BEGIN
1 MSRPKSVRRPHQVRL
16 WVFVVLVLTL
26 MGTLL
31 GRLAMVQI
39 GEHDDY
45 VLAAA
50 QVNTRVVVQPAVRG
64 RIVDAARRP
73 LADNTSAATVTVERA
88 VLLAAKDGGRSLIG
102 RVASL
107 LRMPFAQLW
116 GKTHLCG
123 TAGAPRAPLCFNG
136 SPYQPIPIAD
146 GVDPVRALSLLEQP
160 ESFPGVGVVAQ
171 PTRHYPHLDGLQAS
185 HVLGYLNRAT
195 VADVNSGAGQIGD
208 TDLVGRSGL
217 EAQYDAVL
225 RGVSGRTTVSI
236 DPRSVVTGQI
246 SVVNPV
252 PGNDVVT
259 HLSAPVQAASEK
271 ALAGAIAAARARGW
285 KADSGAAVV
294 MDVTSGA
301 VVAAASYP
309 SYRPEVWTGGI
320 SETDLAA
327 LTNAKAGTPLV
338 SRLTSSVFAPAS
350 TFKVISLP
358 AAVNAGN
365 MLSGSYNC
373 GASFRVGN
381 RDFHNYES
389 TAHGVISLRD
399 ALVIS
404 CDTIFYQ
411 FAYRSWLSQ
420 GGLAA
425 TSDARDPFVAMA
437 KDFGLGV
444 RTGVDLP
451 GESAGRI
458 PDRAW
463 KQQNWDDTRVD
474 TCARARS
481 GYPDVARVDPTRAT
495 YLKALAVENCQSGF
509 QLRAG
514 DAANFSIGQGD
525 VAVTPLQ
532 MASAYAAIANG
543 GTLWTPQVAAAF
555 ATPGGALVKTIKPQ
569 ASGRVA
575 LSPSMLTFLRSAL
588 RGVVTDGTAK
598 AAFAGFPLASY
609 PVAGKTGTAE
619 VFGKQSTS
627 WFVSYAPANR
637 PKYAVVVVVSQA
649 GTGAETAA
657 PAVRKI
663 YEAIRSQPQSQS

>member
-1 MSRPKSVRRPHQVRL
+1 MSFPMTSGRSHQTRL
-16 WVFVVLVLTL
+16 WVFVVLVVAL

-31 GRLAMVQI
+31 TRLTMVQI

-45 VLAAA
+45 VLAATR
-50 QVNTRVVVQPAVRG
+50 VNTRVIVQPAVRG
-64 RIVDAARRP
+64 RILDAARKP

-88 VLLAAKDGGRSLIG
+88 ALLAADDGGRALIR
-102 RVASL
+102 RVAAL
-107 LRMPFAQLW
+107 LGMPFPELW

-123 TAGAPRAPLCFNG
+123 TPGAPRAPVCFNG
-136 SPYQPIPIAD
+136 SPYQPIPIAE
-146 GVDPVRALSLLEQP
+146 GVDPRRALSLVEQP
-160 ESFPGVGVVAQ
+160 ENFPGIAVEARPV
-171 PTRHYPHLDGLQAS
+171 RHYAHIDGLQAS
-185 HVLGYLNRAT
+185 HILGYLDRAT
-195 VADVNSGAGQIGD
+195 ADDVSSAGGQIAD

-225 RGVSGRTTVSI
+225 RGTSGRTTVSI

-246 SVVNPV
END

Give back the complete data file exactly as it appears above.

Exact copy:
1 MSRPKSVRRPHQVRL
16 WVFVVLVLTL
26 MGTLL
31 GRLAMVQI
39 GEHDDY
45 VLAAA
50 QVNTRVVVQPAVRG
64 RIVDAARRP
73 LADNTSAATVTVERA
88 VLLAAKDGGRSLIG
102 RVASL
107 LRMPFAQLW
116 GKTHLCG
123 TAGAPRAPLCFNG
136 SPYQPIPIAD
146 GVDPVRALSLLEQP
160 ESFPGVGVVAQ
171 PTRHYPHLDGLQAS
185 HVLGYLNRAT
195 VADVNSGAGQIGD
208 TDLVGRSGL
217 EAQYDAVL
225 RGVSGRTTVSI
236 DPRSVVTGQI
246 SVVNPV
252 PGNDVVT
259 HLSAPVQAASEK
271 ALAGAIAAARARGW
285 KADSGAAVV
294 MDVTSGA
301 VVAAASYP
309 SYRPEVWTGGI
320 SETDLAA
327 LTNAKAGTPLV
338 SRLTSSVFAPAS
350 TFKVISLP
358 AAVNAGN
365 MLSGSYNC
373 GASFRVGN
381 RDFHNYES
389 TAHGVISLRD
399 ALVIS
404 CDTIFYQ
411 FAYRSWLSQ
420 GGLAA
425 TSDARDPFVAMA
437 KDFGLGV
444 RTGVDLP
451 GESAGRI
458 PDRAW
463 KQQNWDDTRVD
474 TCARARS
481 GYPDVARVDPTRAT
495 YLKALAVENCQSGF
509 QLRAG
514 DAANFSIGQGD
525 VAVTPLQ
532 MASAYAAIANG
543 GTLWTPQVAAAF
555 ATPGGALVKTIKPQ
569 ASGRVA
575 LSPSMLTFLRSAL
588 RGVVTDGTAK
598 AAFAGFPLASY
609 PVAGKTGTAE
619 VFGKQSTS
627 WFVSYAPANR
637 PKYAVVVVVSQA
649 GTGAETAA
657 PAVRKI
663 YEAIRSQPQSQS

>member
-1 MSRPKSVRRPHQVRL
+1 MSFPMTSGRSHQTRL
-16 WVFVVLVLTL
+16 WVFVVLVVAL

-31 GRLAMVQI
+31 TRLTMVQI

-45 VLAAA
+45 VLAATR
-50 QVNTRVVVQPAVRG
+50 VNTRVIVQPAVRG
-64 RIVDAARRP
+64 RILDAARKP

-88 VLLAAKDGGRSLIG
+88 ALLAADDGGRALIR
-102 RVASL
+102 RVAAL
-107 LRMPFAQLW
+107 LGMPFPELW

-123 TAGAPRAPLCFNG
+123 TPGAPRAPVCFNG
-136 SPYQPIPIAD
+136 SPYQPIPIAE
-146 GVDPVRALSLLEQP
+146 GVDPRRALSLVEQP
-160 ESFPGVGVVAQ
+160 ENFPGIAVEARPV
-171 PTRHYPHLDGLQAS
+171 RHYAHIDGLQAS
-185 HVLGYLNRAT
+185 HILGYLDRAT
-195 VADVNSGAGQIGD
+195 ADDVSSAGGQIAD

-225 RGVSGRTTVSI
+225 RGTSGRTTVSI

-246 SVVNPV